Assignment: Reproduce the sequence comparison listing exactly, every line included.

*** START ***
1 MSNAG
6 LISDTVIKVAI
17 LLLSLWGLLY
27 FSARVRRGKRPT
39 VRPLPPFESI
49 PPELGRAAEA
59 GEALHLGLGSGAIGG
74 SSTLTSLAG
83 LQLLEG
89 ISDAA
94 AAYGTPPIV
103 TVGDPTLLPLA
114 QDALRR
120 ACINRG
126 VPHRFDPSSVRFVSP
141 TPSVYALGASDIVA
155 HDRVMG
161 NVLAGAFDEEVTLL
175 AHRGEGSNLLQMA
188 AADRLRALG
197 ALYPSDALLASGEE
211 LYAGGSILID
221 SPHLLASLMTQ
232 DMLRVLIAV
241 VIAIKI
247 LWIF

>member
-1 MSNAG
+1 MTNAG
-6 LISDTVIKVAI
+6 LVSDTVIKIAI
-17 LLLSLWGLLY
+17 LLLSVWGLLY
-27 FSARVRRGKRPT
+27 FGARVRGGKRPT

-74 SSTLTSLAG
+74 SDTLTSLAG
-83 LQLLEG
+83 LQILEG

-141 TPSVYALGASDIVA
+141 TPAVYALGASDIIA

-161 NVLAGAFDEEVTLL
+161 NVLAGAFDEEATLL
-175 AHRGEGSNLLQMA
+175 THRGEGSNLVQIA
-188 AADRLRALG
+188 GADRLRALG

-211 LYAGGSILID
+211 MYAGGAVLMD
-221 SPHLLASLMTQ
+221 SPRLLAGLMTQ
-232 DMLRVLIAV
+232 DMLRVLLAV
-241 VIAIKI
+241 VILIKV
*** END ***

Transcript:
1 MSNAG
6 LISDTVIKVAI
17 LLLSLWGLLY
27 FSARVRRGKRPT
39 VRPLPPFESI
49 PPELGRAAEA
59 GEALHLGLGSGAIGG
74 SSTLTSLAG
83 LQLLEG
89 ISDAA
94 AAYGTPPIV
103 TVGDPTLLPLA
114 QDALRR
120 ACINRG
126 VPHRFDPSSVRFVSP
141 TPSVYALGASDIVA
155 HDRVMG
161 NVLAGAFDEEVTLL
175 AHRGEGSNLLQMA
188 AADRLRALG
197 ALYPSDALLASGEE
211 LYAGGSILID
221 SPHLLASLMTQ
232 DMLRVLIAV
241 VIAIKI
247 LWIF

>member
-1 MSNAG
+1 MTNAG
-6 LISDTVIKVAI
+6 LVSDTVIKIAI
-17 LLLSLWGLLY
+17 LLLSVWGLLY
-27 FSARVRRGKRPT
+27 FGARVRGGKRPT

-74 SSTLTSLAG
+74 SDTLTSLAG
-83 LQLLEG
+83 LQILEG

-141 TPSVYALGASDIVA
+141 TPAVYALGASDIIA

-161 NVLAGAFDEEVTLL
+161 NVLAGAFDEEATLL
-175 AHRGEGSNLLQMA
+175 THRGEGSNLVQIA
-188 AADRLRALG
+188 GADRLRALG

-211 LYAGGSILID
+211 MYAGGAVLMD
-221 SPHLLASLMTQ
+221 SPRLLAGLMTQ
-232 DMLRVLIAV
+232 DMLRVLLAV
-241 VIAIKI
+241 VILIKV